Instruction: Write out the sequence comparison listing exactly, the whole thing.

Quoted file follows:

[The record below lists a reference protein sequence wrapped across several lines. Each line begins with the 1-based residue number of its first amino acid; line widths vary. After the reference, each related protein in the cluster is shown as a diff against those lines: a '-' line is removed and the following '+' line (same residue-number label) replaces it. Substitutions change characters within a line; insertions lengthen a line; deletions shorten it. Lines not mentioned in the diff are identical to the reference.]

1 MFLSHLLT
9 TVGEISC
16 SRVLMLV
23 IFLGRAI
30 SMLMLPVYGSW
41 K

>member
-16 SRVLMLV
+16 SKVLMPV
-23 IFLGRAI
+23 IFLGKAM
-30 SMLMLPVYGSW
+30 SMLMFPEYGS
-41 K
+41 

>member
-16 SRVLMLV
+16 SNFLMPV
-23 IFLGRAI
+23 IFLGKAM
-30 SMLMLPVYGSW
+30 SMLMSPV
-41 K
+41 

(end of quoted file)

[The record below lists a reference protein sequence wrapped across several lines. Each line begins with the 1-based residue number of its first amino acid; line widths vary. After the reference, each related protein in the cluster is shown as a diff against those lines: a '-' line is removed and the following '+' line (same residue-number label) replaces it. Substitutions change characters within a line; insertions lengthen a line; deletions shorten it. Lines not mentioned in the diff are identical to the reference.]

1 MFLSHLLT
9 TVGEISC
16 SRVLMLV
23 IFLGRAI
30 SMLMLPVYGSW
41 K

>member
-16 SRVLMLV
+16 SKVLMPV
-23 IFLGRAI
+23 IFLGKAM
-30 SMLMLPVYGSW
+30 SMLMFPEYGS
-41 K
+41 

>member
-16 SRVLMLV
+16 SNFLMPV
-23 IFLGRAI
+23 IFLGKAM
-30 SMLMLPVYGSW
+30 SMLMSPV
-41 K
+41 